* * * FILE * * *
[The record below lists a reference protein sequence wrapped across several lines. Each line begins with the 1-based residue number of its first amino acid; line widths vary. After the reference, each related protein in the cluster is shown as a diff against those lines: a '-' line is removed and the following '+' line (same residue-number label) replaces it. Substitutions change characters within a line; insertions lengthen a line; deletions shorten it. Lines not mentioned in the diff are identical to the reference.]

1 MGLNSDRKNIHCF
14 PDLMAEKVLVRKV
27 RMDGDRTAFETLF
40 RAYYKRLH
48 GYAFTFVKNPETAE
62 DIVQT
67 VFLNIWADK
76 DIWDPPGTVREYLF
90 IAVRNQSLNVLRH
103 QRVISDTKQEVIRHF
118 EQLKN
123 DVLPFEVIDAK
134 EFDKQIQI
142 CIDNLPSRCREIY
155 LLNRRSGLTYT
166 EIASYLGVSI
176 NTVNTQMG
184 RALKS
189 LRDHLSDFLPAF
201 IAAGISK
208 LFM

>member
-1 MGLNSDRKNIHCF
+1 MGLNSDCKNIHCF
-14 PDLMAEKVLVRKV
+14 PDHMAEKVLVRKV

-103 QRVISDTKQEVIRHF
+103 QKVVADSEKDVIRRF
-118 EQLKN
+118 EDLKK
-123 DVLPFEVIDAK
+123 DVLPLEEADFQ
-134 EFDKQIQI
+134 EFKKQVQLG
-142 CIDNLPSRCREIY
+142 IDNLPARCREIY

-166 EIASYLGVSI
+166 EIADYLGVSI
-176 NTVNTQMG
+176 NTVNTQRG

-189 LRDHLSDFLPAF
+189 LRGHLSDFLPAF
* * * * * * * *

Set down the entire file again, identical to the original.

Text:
[The record below lists a reference protein sequence wrapped across several lines. Each line begins with the 1-based residue number of its first amino acid; line widths vary. After the reference, each related protein in the cluster is shown as a diff against those lines: a '-' line is removed and the following '+' line (same residue-number label) replaces it. Substitutions change characters within a line; insertions lengthen a line; deletions shorten it. Lines not mentioned in the diff are identical to the reference.]

1 MGLNSDRKNIHCF
14 PDLMAEKVLVRKV
27 RMDGDRTAFETLF
40 RAYYKRLH
48 GYAFTFVKNPETAE
62 DIVQT
67 VFLNIWADK
76 DIWDPPGTVREYLF
90 IAVRNQSLNVLRH
103 QRVISDTKQEVIRHF
118 EQLKN
123 DVLPFEVIDAK
134 EFDKQIQI
142 CIDNLPSRCREIY
155 LLNRRSGLTYT
166 EIASYLGVSI
176 NTVNTQMG
184 RALKS
189 LRDHLSDFLPAF
201 IAAGISK
208 LFM

>member
-1 MGLNSDRKNIHCF
+1 MGLNSDCKNIHCF
-14 PDLMAEKVLVRKV
+14 PDHMAEKVLVRKV

-103 QRVISDTKQEVIRHF
+103 QKVVADSEKDVIRRF
-118 EQLKN
+118 EDLKK
-123 DVLPFEVIDAK
+123 DVLPLEEADFQ
-134 EFDKQIQI
+134 EFKKQVQLG
-142 CIDNLPSRCREIY
+142 IDNLPARCREIY

-166 EIASYLGVSI
+166 EIADYLGVSI
-176 NTVNTQMG
+176 NTVNTQRG

-189 LRDHLSDFLPAF
+189 LRGHLSDFLPAF